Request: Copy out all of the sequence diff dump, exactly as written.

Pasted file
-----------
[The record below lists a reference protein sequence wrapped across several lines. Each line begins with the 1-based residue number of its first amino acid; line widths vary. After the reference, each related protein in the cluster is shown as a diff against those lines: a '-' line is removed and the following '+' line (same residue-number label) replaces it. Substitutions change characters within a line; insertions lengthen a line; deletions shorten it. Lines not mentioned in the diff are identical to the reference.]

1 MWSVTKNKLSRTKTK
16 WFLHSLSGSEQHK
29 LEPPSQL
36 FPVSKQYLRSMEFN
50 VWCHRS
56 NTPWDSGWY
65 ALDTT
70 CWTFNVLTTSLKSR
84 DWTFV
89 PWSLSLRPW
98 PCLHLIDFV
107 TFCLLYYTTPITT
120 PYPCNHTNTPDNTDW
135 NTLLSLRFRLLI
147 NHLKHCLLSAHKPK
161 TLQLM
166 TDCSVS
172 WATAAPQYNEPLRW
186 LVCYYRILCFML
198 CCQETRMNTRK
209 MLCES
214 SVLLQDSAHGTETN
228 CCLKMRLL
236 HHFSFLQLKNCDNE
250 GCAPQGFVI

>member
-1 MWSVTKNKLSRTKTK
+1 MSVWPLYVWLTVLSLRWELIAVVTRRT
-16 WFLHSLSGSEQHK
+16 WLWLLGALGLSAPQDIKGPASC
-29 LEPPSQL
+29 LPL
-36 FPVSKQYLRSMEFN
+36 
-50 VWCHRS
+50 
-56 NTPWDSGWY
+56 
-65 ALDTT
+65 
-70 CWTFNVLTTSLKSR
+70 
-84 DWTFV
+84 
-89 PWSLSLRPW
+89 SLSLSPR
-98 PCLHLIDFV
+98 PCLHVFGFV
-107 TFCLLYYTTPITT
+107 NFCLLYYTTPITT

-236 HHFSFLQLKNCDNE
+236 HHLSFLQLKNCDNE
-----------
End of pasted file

[The record below lists a reference protein sequence wrapped across several lines. Each line begins with the 1-based residue number of its first amino acid; line widths vary. After the reference, each related protein in the cluster is shown as a diff against those lines: a '-' line is removed and the following '+' line (same residue-number label) replaces it. Substitutions change characters within a line; insertions lengthen a line; deletions shorten it. Lines not mentioned in the diff are identical to the reference.]

1 MWSVTKNKLSRTKTK
16 WFLHSLSGSEQHK
29 LEPPSQL
36 FPVSKQYLRSMEFN
50 VWCHRS
56 NTPWDSGWY
65 ALDTT
70 CWTFNVLTTSLKSR
84 DWTFV
89 PWSLSLRPW
98 PCLHLIDFV
107 TFCLLYYTTPITT
120 PYPCNHTNTPDNTDW
135 NTLLSLRFRLLI
147 NHLKHCLLSAHKPK
161 TLQLM
166 TDCSVS
172 WATAAPQYNEPLRW
186 LVCYYRILCFML
198 CCQETRMNTRK
209 MLCES
214 SVLLQDSAHGTETN
228 CCLKMRLL
236 HHFSFLQLKNCDNE
250 GCAPQGFVI

>member
-1 MWSVTKNKLSRTKTK
+1 MSVWPLYVWLTVLSLRWELIAVVTRRT
-16 WFLHSLSGSEQHK
+16 WLWLLGALGLSAPQDIKGPASC
-29 LEPPSQL
+29 LPL
-36 FPVSKQYLRSMEFN
+36 
-50 VWCHRS
+50 
-56 NTPWDSGWY
+56 
-65 ALDTT
+65 
-70 CWTFNVLTTSLKSR
+70 
-84 DWTFV
+84 
-89 PWSLSLRPW
+89 SLSLSPR
-98 PCLHLIDFV
+98 PCLHVFGFV
-107 TFCLLYYTTPITT
+107 NFCLLYYTTPITT

-236 HHFSFLQLKNCDNE
+236 HHLSFLQLKNCDNE